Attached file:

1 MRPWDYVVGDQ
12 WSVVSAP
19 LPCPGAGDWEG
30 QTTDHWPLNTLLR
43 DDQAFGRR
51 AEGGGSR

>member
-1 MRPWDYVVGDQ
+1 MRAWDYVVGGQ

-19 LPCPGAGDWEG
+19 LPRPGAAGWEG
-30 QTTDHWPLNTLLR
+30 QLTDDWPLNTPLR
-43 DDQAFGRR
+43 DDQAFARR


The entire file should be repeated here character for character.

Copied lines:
1 MRPWDYVVGDQ
12 WSVVSAP
19 LPCPGAGDWEG
30 QTTDHWPLNTLLR
43 DDQAFGRR
51 AEGGGSR

>member
-1 MRPWDYVVGDQ
+1 MRAWDYVVGGQ

-19 LPCPGAGDWEG
+19 LPRPGAAGWEG
-30 QTTDHWPLNTLLR
+30 QLTDDWPLNTPLR
-43 DDQAFGRR
+43 DDQAFARR